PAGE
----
Curriculum Vitae

    since 2017 PostDoc, University of Freiburg
    2012-2017 Lecturer, University of Freiburg
    2009-2012 PhD student, University of Würzburg
    2008 Internship with Nature Conservation Foundation, Mysore, India
    2004-2007 Biology student, University of Würzburg
    2002-2004 Biology student, University of Marburg

     

    Selected publications

    See also Google Scholar and ResearchGate

    Benadi, G. & & Gegear, R. J. (2018). Adaptive foraging of pollinators can promote pollination of a rare plant species. American Naturalist, in press.

    Fornoff, F., Klein, A.-M., Hartig, F., Benadi, G., Venjakob, C., Schaefer, H. M. & Ebeling, A. (2017). Functional flower traits and their diversity drive pollinator visitation. Oikos, 126, 1020-1030.

    Schleuning, M., Fründ, J., Schweiger, O., Welk, E., Albrecht, J., Albrecht, M., Beil, M., Benadi, G., Blüthgen, N.,  Bruelheide, H., Böhning-Gaese, K., Dehling, M., Dormann, C.F., Exeler, N. Farwig, N., Harpke, A., Hickler, T., Kratochwil, A., Kuhlmann, M., Kühn, I., Michez, D., Mudri-Stojnic, S., Plein, M., Rasmont, P., Schwabe, A., Settele, J.,  Vujic, A., Weiner, C., Wiemers, M., Hof, C. (2016). Ecological networks are more sensitive to plant than to animal extinction under climate change. Nature Communications, 7, 13965.

    Benadi, G. (2015). Requirements for plant coexistence through pollination niche partitioning. Proc. R. Soc. B, 282 (1810), 20150117.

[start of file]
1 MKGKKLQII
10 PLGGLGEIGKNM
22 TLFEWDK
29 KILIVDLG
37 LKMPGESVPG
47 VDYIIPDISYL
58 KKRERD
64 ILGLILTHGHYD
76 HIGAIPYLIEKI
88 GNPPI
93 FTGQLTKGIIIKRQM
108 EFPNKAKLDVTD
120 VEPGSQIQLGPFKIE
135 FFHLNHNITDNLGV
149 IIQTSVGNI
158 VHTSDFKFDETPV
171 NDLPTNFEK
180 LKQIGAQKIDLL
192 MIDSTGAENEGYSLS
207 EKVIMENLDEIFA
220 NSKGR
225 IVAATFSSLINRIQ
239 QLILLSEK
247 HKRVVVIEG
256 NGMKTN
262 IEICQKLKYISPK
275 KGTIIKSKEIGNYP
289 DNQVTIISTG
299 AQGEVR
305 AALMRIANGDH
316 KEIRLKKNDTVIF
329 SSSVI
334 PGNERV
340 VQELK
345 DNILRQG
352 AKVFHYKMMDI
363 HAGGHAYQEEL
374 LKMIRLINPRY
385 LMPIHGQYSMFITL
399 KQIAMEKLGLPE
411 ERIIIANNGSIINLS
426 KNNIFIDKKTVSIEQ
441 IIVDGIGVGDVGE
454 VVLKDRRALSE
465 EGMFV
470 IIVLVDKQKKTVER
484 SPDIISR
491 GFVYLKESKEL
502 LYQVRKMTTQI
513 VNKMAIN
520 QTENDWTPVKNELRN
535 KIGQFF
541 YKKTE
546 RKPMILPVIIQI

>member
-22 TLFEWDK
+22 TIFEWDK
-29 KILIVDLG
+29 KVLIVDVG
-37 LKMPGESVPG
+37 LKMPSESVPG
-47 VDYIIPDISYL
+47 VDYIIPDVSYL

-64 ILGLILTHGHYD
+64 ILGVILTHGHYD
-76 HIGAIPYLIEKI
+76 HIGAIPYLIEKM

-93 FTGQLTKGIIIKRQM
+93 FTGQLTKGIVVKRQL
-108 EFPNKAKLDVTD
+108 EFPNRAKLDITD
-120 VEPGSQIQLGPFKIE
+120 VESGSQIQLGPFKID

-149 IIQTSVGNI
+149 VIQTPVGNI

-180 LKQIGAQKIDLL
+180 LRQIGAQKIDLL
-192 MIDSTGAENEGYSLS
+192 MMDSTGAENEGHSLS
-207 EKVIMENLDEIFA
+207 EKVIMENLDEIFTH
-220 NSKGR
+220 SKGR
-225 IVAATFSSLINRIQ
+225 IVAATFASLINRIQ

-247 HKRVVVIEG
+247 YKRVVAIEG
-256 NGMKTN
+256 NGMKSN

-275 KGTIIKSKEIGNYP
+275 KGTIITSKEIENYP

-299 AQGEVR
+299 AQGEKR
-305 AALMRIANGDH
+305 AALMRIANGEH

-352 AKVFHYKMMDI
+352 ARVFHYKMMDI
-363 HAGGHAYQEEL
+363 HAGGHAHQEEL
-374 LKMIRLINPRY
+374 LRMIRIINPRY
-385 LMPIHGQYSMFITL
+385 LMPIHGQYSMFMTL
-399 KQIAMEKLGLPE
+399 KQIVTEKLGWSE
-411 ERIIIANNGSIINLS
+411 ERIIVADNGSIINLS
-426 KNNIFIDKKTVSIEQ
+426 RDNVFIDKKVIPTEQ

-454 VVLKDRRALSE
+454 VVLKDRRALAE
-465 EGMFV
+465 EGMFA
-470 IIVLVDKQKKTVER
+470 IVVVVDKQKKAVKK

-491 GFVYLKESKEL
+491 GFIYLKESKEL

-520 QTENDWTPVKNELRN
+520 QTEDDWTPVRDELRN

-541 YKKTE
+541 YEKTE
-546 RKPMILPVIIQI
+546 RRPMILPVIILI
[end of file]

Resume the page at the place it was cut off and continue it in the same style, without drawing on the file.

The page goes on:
Carvalheiro L, Biesmeijer J, Benadi G, Fruend J, Stang M et al. (2014). The potential for indirect effects between co-flowering plants via shared pollinators depends on resource abundance, accessibility and relatedness. Ecology Letters, 17, 1389-1399.

    Benadi, G., Hovestadt, T., Poethke, H.-J. & Blüthgen, N. (2014). Specialization and phenological synchrony of plant–pollinator interactions along an altitudinal gradient. Journal of Animal Ecology, 83, 639-650.

    Benadi, G., Blüthgen, N., Hovestadt, T. & Poethke, H.-J. (2013). When can plant-pollinator interactions promote plant diversity? American Naturalist, 182, 131-146.

    Benadi, G., Blüthgen, N., Hovestadt, T. & Poethke, H.-J. (2013). Contrasting specialization-stability relationships in plant-animal mutualistic systems. Ecological Modelling, 258, 65-73.

    Benadi, G., Blüthgen, N., Hovestadt, T. & Poethke, H.-J. (2012). Population dynamics of plant and pollinator communities: stability reconsidered. American Naturalist, 179, 157-168.

    Benadi, G., Fichtel, C. & Kappeler, P. (2008) Intergroup relations and home range use in Verreaux's sifaka (Propithecus verreauxi). American Journal of Primatology, 70, 956-965.